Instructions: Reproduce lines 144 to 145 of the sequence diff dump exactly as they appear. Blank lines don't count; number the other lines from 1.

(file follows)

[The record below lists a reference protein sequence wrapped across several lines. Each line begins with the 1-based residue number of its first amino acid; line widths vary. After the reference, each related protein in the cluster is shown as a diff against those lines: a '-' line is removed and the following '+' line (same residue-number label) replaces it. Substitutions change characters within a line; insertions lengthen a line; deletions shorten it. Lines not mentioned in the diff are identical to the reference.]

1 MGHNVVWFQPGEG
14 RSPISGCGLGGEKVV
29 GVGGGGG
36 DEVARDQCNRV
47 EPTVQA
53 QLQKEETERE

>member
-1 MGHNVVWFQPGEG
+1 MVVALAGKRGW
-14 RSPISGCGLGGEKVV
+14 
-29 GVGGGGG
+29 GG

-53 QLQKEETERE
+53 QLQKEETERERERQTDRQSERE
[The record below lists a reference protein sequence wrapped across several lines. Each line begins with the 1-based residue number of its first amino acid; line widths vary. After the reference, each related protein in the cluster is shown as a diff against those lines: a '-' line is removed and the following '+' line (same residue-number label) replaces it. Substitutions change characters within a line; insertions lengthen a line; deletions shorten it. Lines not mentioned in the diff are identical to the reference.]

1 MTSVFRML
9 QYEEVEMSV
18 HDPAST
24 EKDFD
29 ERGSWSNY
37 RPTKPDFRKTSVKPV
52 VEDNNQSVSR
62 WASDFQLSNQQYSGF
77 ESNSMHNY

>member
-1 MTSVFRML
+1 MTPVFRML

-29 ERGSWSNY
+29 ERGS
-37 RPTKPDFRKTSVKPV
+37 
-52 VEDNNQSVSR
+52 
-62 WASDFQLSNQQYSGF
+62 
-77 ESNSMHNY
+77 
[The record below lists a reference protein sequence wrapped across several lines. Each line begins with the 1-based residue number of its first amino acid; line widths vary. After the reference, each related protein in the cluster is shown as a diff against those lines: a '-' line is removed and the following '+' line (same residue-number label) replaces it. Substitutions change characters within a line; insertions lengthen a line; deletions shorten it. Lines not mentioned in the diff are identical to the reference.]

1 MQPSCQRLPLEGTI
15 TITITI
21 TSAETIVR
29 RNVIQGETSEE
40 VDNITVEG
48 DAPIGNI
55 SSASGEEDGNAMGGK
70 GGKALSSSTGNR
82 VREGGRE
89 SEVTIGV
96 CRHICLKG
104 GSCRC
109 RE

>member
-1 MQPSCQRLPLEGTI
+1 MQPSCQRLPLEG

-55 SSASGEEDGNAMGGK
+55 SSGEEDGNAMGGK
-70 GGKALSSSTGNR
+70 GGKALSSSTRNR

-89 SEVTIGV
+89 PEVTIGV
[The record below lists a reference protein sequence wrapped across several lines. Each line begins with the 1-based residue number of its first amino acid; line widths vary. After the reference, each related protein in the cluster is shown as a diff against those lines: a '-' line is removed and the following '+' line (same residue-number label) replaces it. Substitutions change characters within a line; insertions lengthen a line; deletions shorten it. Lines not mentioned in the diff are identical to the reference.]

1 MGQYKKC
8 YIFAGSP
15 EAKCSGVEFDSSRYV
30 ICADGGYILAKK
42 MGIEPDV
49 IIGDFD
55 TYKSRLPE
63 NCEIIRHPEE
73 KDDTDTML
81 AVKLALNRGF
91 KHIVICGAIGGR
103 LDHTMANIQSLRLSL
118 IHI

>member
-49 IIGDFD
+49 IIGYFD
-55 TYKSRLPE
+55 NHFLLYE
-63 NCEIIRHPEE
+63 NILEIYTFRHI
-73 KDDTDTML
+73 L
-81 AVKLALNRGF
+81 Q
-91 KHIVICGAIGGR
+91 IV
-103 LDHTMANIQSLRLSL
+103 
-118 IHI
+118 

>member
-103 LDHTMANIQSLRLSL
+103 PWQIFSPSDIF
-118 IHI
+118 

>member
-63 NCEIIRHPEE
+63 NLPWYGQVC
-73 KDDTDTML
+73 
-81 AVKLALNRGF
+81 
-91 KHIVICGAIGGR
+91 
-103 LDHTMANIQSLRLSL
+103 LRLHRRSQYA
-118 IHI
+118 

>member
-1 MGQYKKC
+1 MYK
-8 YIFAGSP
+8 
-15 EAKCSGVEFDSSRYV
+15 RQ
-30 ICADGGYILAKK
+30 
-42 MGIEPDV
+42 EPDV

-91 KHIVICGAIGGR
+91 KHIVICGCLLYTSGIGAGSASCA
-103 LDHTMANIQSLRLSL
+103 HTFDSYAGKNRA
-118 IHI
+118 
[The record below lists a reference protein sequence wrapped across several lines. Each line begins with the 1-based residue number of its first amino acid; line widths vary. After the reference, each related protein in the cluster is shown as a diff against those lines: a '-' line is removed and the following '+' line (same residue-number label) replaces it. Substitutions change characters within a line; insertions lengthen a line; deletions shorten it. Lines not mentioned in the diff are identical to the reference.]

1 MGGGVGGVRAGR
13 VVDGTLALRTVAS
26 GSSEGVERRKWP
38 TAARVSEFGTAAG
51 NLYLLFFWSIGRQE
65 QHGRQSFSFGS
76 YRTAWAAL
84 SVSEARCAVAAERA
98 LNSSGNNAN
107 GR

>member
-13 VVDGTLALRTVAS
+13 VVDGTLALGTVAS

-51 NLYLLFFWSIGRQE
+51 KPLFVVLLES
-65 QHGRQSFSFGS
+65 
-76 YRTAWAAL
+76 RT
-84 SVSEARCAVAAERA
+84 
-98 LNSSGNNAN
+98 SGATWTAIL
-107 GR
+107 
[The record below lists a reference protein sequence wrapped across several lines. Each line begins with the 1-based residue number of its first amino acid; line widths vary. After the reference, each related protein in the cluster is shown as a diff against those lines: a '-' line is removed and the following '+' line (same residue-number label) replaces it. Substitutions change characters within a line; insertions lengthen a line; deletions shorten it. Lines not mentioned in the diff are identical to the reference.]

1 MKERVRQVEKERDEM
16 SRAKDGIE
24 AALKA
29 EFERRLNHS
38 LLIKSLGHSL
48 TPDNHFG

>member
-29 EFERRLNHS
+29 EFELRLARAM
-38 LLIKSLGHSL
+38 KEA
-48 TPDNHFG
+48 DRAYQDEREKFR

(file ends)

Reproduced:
+51 KPLFVVLLES
-65 QHGRQSFSFGS